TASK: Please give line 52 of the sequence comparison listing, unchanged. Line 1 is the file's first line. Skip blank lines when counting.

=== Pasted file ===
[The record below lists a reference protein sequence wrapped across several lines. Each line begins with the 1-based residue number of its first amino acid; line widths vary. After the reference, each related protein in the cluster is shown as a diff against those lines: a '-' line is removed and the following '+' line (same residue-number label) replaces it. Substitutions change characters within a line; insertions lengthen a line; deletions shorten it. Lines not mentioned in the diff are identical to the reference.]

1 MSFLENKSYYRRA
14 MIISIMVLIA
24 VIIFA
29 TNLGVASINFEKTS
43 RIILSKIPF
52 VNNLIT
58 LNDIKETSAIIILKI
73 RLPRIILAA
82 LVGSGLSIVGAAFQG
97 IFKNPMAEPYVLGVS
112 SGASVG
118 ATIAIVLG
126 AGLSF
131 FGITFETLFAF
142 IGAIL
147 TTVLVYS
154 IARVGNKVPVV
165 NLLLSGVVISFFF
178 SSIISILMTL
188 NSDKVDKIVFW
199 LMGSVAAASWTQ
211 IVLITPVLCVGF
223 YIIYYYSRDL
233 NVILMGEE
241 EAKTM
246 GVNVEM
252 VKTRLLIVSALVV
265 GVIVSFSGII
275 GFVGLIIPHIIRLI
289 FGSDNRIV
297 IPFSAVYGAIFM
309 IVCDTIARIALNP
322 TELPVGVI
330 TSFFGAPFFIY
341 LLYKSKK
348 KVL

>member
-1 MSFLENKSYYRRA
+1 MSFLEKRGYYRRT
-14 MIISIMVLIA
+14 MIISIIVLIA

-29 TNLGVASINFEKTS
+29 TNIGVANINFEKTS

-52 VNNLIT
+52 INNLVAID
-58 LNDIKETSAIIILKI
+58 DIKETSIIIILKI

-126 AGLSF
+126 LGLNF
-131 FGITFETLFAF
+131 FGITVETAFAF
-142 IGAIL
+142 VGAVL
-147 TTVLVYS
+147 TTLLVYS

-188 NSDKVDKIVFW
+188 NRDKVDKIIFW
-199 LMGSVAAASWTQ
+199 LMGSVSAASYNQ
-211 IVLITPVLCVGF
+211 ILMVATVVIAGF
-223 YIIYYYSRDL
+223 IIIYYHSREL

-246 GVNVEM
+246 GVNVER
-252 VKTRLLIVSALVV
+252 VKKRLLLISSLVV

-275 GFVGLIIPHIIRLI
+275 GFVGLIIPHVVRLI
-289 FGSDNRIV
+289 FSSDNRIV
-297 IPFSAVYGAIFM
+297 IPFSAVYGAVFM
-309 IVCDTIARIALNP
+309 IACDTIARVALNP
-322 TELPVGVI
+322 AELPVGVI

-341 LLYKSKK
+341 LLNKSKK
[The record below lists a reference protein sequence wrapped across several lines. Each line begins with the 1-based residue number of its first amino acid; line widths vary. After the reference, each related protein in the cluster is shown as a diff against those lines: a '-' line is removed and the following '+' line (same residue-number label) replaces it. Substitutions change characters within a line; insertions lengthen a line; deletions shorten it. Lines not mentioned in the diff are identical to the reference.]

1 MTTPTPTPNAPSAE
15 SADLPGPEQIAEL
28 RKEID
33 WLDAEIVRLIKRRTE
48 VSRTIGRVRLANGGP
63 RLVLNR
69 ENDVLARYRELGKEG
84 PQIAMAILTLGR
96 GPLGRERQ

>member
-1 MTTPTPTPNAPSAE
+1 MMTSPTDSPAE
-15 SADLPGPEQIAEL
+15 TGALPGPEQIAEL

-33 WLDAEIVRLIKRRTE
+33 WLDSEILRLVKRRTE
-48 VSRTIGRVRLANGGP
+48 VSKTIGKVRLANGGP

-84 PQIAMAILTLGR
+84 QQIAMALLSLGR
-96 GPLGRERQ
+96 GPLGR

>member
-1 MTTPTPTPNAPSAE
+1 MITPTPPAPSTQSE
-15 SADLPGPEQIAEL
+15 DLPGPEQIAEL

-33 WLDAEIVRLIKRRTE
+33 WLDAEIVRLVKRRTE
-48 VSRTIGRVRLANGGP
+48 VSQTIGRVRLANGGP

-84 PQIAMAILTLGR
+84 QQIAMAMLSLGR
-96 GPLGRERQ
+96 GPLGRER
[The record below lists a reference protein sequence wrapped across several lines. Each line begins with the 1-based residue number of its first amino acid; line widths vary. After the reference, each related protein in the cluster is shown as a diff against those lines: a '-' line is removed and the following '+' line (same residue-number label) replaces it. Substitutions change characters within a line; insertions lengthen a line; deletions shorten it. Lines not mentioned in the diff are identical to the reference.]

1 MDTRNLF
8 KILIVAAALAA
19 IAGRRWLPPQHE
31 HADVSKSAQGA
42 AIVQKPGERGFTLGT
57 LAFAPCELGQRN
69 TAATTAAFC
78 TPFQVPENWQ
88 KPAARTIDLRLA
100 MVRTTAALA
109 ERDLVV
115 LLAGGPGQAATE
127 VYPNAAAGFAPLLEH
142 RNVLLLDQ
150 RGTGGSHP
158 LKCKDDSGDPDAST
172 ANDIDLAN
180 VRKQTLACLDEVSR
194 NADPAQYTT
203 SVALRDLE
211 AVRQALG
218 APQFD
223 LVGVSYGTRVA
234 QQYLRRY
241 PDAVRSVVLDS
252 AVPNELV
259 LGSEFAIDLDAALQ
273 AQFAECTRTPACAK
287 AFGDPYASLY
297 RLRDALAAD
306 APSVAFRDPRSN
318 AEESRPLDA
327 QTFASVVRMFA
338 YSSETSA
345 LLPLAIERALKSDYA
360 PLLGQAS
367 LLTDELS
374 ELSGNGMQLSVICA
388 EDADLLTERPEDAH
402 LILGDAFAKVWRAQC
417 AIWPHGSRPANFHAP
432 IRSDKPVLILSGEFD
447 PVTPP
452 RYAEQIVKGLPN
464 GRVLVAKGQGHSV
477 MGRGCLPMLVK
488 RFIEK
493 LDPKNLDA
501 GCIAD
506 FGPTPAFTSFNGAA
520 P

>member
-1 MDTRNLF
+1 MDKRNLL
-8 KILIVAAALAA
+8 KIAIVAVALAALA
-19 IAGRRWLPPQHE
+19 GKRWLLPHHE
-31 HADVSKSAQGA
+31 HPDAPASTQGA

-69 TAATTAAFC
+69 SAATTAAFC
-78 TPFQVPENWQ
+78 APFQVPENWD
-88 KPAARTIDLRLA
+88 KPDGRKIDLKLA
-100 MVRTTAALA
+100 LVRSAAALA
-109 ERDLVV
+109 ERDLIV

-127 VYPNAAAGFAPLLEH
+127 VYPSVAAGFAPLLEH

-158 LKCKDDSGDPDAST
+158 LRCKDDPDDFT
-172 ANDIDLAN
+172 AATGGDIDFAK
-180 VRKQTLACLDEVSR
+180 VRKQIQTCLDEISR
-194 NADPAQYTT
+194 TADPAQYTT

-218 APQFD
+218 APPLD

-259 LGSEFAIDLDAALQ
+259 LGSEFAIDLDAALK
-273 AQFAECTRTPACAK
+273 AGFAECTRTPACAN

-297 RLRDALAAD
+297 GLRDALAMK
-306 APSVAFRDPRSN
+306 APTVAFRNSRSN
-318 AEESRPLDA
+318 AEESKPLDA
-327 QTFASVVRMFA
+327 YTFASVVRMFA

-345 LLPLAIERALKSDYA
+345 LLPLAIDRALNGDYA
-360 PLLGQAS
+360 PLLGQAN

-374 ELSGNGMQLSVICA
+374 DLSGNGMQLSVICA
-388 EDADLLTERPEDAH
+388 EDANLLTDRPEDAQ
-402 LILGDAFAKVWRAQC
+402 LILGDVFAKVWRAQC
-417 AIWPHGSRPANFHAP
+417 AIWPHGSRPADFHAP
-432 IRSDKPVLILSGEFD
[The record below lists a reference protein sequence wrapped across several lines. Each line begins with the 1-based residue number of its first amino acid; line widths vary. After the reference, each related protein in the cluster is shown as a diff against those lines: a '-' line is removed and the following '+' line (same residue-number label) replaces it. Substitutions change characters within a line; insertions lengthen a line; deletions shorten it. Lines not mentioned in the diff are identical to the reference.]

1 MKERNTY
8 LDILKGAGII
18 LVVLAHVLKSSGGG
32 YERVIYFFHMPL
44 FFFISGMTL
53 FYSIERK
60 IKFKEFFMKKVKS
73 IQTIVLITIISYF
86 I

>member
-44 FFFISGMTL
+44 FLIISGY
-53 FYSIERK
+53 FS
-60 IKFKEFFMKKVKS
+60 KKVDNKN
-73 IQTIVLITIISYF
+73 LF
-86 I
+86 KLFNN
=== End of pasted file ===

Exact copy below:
+131 FGITVETAFAF